Another fan of Tempranillo in Texas, Gary McKibben of Red Caboose Winery and Vineyards in Meridian says he first tasted Tempranillo about ten years ago at a Mexican Restaurant in Dallas and fell instantly in love.  Seven years ago, when he started his first vineyard, he planted Tempranillo as an experiment. Gary found it grew exceptionally well in his rocky vineyard, producing large clusters of dark, rich, highly tannic grapes. Gary first made a 100% Tempranillo wine in 2007, and reports his Tempranillo wines are very popular and he will be planting more vines, and producing more of his Tempranillo-based wine, in the future.

According to Dr. Ed Hellman, Viticulture Specialist with the Texas Cooperative Extension and the man who might as well be called the authority on all things viticultural inTexas, Tempranillo is a good fit for the state with its vigorous vines, thick-skins, dark color and good tannins.  The variety, while it doesn’t have much history here, has been performing well in three distinct Texas growing regions – Texas Hill Country, Texas High Plains, andNorth Texas.  Dr. Hellman says that “Thus far, the variety looks to be a real winner for us.  I believe Tempranillo has great potential to be one of our leading varietals.”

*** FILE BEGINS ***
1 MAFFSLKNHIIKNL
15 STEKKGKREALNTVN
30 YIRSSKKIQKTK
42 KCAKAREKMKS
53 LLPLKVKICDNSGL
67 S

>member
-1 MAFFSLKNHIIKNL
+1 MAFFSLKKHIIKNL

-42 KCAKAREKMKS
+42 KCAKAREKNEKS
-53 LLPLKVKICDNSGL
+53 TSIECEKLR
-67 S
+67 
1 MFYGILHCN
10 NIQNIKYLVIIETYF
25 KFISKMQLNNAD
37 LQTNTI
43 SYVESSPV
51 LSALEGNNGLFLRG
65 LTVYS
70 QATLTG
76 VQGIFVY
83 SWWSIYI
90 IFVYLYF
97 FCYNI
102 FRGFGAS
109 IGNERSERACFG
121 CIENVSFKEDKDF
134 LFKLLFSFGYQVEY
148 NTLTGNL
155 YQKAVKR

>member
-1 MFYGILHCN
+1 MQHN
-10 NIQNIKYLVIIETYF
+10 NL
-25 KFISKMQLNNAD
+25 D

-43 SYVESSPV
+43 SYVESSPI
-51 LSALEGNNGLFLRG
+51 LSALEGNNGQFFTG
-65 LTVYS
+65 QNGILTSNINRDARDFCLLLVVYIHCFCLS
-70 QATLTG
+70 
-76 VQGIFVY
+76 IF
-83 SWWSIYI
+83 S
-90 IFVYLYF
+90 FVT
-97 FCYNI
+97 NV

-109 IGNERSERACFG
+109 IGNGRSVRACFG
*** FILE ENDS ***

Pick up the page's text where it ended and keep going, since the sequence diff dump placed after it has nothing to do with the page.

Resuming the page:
Dr. Hellman goes on to state that his only concern about the future of Tempranillo inTexasis consumer acceptance of an unfamiliar variety.  I can relate to this, as I know from experience that many consumers tend to stick to their Cabernet-Chardonnay-Merlot.  So, here is the rallying cry:  Come on, world, try a Tempranillo.  The future of this noble grape is in your hands.  Visit your local wine store, and beg for Texas Tempranillo to appear on the shelves.

As of today, the following Texas Wineries are producing wines from Tempranillo:  Alamosa Wine Cellars, Brushy Creek Winery, Haak Winery, Inwood Estates Winery, Lone Oak Winery, Red Caboose Winery, and San Martino Winery.   Hopefully, there will be more in the future.  If you are a winery producing (or even considering producing) Tempranillo, let me know and I’ll help spread the word!

Drink up, world, it’s Time for Tempranillo!